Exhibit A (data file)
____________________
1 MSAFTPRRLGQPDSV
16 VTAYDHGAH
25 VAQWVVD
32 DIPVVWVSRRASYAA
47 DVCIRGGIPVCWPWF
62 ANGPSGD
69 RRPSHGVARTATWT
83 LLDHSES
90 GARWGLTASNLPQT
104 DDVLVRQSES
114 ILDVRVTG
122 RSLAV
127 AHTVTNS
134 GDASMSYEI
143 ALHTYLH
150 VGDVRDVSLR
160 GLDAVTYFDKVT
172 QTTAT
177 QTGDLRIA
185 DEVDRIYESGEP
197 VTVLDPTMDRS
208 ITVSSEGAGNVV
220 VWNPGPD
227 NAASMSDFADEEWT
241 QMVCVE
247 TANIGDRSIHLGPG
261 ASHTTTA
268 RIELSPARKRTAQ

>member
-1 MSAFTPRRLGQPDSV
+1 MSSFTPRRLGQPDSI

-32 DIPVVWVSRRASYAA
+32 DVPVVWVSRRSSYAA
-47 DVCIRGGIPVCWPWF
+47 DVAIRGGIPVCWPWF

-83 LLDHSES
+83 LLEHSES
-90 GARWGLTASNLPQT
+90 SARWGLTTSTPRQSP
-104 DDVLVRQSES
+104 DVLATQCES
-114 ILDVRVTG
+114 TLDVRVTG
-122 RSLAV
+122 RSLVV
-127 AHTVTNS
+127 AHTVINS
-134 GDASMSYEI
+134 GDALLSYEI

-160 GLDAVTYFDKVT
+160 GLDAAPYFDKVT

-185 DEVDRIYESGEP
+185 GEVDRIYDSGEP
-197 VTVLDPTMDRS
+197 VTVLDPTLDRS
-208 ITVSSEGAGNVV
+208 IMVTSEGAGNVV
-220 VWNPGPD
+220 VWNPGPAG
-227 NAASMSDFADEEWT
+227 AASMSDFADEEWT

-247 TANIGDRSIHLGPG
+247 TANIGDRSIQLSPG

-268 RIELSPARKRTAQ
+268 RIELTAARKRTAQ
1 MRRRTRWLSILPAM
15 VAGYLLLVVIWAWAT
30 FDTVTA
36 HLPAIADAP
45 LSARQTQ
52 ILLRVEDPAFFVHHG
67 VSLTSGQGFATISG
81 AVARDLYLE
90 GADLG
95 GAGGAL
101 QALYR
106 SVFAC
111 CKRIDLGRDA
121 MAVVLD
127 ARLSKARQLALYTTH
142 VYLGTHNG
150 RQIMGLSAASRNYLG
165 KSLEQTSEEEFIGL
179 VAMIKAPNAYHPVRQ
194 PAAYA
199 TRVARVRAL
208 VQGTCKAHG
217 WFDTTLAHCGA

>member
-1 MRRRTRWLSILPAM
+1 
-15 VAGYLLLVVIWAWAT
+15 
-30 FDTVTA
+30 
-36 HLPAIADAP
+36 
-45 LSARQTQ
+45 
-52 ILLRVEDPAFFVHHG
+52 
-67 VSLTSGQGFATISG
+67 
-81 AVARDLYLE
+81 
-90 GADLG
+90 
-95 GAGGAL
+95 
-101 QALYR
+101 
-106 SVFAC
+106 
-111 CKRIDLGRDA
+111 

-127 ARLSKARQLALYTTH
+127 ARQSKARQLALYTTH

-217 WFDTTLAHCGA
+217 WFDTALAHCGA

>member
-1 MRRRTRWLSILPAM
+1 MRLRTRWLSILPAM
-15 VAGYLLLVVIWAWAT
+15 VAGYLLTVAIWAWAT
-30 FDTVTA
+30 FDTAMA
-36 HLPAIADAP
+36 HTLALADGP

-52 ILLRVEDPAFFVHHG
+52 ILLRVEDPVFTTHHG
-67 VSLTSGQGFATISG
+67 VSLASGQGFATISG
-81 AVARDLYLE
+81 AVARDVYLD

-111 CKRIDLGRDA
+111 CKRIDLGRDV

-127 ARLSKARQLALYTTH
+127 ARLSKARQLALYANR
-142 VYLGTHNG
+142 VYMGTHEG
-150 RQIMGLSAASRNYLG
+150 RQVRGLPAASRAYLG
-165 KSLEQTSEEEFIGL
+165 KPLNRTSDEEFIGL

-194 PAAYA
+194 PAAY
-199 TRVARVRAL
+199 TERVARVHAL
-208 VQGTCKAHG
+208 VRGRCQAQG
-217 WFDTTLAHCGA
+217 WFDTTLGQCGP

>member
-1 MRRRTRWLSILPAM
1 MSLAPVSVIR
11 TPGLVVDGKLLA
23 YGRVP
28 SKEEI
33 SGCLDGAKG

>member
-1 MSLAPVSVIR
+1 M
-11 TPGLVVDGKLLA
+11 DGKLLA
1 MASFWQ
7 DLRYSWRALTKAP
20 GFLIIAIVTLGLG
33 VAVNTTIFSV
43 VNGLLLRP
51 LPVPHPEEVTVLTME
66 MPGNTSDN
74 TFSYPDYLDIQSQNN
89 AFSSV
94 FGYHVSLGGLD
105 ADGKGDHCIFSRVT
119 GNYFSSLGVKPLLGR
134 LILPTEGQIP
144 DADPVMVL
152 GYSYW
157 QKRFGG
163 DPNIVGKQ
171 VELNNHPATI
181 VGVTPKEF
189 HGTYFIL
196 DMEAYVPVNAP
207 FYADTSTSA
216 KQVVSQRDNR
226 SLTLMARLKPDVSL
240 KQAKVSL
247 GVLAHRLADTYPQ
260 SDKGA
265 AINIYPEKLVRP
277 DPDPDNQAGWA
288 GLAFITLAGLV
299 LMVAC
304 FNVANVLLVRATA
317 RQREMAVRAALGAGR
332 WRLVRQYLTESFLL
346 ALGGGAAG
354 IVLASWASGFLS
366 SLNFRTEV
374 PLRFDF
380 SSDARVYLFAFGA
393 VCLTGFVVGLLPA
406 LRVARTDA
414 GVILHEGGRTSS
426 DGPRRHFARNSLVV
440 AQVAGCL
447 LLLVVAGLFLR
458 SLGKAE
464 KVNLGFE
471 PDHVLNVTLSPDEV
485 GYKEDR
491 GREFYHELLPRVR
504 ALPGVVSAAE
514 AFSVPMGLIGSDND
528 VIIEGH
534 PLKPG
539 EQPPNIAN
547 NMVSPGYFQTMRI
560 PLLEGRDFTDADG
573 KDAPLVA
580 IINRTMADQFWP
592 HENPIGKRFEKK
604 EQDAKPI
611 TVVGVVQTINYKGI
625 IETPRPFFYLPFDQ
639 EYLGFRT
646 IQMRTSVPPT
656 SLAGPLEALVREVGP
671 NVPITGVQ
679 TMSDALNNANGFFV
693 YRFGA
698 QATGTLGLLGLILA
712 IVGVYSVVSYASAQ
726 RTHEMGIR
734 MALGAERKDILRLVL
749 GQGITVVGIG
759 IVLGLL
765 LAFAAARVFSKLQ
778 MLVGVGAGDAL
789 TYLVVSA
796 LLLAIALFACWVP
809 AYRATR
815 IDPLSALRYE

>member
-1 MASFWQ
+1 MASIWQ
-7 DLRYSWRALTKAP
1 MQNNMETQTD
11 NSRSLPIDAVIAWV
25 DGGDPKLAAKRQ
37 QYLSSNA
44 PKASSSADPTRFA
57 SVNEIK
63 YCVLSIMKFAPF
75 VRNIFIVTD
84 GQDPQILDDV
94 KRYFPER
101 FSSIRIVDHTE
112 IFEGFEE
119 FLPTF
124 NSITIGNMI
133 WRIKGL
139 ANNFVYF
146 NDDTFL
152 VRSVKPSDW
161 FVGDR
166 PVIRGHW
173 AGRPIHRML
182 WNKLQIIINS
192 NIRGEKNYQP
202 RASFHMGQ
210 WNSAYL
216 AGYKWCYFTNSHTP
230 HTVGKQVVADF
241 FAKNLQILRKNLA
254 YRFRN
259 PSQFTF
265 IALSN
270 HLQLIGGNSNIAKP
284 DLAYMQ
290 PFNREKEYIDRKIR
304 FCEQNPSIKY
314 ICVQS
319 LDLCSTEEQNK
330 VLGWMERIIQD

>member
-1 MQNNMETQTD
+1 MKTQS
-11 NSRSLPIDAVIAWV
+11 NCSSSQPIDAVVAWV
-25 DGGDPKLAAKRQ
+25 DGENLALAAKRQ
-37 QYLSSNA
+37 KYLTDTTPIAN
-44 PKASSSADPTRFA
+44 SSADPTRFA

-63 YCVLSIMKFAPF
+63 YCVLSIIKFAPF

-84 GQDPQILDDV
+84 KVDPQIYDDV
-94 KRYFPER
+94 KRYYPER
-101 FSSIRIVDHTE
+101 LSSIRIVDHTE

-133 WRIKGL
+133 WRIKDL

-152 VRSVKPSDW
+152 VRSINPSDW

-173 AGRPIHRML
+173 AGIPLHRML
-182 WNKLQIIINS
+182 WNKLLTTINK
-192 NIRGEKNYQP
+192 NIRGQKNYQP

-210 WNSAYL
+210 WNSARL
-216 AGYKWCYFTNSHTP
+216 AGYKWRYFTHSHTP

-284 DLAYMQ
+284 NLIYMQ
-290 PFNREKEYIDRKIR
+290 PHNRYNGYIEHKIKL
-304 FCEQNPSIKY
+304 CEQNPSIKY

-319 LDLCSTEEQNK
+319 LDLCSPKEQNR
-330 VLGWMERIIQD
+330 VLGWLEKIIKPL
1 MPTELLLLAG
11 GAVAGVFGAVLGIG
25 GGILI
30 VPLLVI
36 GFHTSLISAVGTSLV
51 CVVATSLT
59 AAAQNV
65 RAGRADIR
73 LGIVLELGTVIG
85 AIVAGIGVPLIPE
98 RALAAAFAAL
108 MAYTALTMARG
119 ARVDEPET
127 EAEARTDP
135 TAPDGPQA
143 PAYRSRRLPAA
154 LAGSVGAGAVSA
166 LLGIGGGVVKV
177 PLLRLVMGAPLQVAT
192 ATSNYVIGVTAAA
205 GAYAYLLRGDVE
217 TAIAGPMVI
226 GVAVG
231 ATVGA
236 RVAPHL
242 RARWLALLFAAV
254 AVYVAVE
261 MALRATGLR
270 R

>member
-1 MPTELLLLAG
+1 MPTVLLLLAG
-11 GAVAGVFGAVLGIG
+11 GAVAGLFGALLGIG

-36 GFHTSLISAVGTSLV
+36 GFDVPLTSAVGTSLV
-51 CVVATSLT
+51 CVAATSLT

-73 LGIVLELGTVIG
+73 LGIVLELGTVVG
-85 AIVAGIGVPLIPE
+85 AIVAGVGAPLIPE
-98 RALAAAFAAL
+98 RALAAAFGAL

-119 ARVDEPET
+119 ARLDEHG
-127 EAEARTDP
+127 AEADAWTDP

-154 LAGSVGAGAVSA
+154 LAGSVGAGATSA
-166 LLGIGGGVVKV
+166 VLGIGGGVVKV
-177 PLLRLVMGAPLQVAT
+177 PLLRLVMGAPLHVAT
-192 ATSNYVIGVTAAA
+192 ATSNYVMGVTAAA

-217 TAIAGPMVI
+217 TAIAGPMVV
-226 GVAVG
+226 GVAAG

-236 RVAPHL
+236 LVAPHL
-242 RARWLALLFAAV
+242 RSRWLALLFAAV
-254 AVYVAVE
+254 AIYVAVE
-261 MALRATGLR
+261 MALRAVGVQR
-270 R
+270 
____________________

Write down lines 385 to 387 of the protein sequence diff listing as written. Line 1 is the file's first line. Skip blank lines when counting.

-192 ATSNYVIGVTAAA
+192 ATSNYVMGVTAAA

-217 TAIAGPMVI